Asia takes stock after Bin Hammam ban
Asian football head Bin Hammam and Jack Warner, president of CONCACAF, were suspended over bribery allegations in the worst corruption scandal to blight the sport's governing body, while FIFA's Ethics Committee cleared President Sepp Blatter of any wrong-doing.
CONCACAF is the confederation representing North, Central American and Caribbean Association Football.
Hours earlier, Qatari Bin Hammam had ended his campaign to unseat Blatter, and the Swiss is now free to stand unopposed for a fourth term in charge of FIFA in Wednesday's election.
Bin Hammam and Warner were accused of arranging to pay delegates of the Caribbean Football Union $40,000 in cash to vote for Blatter's only rival. The case against Warner and Bin Hammam, who have denied any wrongdoing, will be heard in July.
Warner was furious at the outcome and told Reuters he had been the victim of a kangaroo court, while Bin Hammam said he was very disappointed about the way the status of the proceeding has been presented at a news conference.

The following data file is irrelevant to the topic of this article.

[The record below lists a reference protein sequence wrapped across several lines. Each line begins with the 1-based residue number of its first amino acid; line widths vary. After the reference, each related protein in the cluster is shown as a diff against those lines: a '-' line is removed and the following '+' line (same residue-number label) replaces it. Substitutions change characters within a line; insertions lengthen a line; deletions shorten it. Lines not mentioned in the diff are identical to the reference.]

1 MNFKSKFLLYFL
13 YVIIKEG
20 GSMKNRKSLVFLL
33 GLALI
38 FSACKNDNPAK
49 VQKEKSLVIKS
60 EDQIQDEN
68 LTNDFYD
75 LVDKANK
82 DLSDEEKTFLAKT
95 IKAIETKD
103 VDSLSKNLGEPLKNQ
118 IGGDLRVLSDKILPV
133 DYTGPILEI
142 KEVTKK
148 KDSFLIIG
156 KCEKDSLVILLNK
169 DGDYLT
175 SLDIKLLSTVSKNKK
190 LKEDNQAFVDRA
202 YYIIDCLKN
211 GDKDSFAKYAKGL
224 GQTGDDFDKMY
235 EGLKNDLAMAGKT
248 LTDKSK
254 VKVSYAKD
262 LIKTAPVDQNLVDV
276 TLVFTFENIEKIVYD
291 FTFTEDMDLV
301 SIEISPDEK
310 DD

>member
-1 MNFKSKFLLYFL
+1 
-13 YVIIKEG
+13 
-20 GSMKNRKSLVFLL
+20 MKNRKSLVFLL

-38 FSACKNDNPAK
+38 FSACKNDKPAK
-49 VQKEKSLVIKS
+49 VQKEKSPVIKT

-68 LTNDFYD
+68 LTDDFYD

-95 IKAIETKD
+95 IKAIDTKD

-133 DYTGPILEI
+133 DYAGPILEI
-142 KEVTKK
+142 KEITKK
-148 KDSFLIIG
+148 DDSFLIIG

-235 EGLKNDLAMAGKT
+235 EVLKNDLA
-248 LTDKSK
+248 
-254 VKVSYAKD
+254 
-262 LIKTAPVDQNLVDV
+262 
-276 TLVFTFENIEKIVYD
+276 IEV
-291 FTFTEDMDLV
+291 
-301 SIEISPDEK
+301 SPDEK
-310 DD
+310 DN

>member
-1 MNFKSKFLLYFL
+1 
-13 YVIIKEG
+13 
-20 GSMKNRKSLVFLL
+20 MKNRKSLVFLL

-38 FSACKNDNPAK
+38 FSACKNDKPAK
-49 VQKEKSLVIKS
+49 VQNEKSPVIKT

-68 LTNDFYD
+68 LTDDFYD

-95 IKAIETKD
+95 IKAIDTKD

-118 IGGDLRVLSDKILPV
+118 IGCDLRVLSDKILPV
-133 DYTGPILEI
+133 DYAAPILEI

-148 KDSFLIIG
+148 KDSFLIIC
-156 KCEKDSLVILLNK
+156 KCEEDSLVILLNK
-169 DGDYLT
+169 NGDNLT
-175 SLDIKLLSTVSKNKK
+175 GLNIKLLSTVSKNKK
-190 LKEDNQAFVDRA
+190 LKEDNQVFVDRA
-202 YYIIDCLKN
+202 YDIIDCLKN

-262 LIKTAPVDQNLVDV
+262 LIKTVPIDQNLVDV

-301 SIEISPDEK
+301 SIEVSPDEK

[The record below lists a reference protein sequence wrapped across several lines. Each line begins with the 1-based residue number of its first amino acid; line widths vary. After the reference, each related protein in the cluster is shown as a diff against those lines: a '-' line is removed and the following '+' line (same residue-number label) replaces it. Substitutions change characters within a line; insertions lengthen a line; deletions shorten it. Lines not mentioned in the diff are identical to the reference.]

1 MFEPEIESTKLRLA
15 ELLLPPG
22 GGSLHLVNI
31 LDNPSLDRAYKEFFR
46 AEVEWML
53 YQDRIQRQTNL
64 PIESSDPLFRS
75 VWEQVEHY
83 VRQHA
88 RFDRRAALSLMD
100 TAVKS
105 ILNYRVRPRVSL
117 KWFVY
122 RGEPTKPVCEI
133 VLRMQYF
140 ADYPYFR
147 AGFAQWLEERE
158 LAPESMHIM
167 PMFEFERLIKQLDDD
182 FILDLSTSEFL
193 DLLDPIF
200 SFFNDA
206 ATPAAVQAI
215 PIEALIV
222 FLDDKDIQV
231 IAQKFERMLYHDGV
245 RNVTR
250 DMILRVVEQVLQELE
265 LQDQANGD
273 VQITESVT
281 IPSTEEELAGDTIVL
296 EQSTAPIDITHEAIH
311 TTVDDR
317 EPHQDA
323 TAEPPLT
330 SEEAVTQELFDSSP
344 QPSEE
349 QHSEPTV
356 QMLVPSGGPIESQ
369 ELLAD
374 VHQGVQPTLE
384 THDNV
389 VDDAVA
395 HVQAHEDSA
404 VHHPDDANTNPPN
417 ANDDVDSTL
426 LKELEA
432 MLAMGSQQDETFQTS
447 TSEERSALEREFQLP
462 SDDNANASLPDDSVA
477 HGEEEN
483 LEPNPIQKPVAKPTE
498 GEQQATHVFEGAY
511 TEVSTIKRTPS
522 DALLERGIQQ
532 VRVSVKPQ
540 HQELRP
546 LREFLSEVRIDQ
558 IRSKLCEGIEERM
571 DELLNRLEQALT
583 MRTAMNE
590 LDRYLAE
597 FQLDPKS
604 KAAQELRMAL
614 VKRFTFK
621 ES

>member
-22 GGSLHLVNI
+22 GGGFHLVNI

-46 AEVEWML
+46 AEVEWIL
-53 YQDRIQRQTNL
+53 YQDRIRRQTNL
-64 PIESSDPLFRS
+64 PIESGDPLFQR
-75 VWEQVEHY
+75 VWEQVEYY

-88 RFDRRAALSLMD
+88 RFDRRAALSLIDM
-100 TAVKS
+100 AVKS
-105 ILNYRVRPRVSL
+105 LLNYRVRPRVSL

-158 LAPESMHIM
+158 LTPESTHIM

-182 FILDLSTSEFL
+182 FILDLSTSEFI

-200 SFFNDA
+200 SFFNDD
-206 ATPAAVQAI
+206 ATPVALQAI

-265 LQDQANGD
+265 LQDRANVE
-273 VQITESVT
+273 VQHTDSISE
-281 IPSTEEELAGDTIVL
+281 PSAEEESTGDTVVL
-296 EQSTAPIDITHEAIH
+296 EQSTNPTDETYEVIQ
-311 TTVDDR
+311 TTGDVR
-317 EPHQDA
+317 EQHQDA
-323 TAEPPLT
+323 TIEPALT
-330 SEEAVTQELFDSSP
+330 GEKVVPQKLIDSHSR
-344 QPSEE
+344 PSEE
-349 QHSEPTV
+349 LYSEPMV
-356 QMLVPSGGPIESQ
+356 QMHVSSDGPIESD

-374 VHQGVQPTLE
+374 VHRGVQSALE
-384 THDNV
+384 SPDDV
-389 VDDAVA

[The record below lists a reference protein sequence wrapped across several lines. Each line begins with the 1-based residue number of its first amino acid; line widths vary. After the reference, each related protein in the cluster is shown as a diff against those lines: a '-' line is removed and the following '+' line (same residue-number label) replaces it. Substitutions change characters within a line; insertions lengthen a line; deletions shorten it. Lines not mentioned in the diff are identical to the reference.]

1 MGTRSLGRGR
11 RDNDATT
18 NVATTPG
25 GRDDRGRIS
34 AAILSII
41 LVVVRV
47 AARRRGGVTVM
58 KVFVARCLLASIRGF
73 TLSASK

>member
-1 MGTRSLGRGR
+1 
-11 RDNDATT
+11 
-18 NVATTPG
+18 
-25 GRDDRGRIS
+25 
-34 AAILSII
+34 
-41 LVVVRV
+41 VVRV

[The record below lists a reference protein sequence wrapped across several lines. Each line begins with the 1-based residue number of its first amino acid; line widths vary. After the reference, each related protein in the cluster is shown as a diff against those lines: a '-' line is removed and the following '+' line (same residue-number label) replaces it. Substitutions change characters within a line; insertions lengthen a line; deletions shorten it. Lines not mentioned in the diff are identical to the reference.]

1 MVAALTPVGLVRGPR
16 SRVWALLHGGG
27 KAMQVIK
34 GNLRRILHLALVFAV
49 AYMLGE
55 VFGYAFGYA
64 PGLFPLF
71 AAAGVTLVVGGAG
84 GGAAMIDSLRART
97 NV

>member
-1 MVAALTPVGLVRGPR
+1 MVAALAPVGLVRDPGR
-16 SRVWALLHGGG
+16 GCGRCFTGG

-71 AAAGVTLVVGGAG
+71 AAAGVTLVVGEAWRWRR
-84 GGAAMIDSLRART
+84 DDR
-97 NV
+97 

"I am expecting that this will continue," he said. "This is not how I understand fair play. I'm reserving all my rights."
As the news was digested in Asia, Thailand's Worawi Makudi - a member of FIFA's elite executive committee and a long-time ally of bin Hammam - declined to comment when contacted by Reuters on Monday.
Worawi was one of four accused of corruption relating to World Cup bids last year but on Sunday FIFA's Secretary General Jerome Valcke said they were completely clean.
South Korea's Football Association made no comment while Korean football figurehead Chung Mong-joon, a former foe turned friend of bin Hammam, could not immediately be reached.
Australia, who lost out to Qatar in the race to host the 2022 World Cup, said they may make a statement later on Monday, while the Japanese FA said nobody at headquarters was in a position to comment.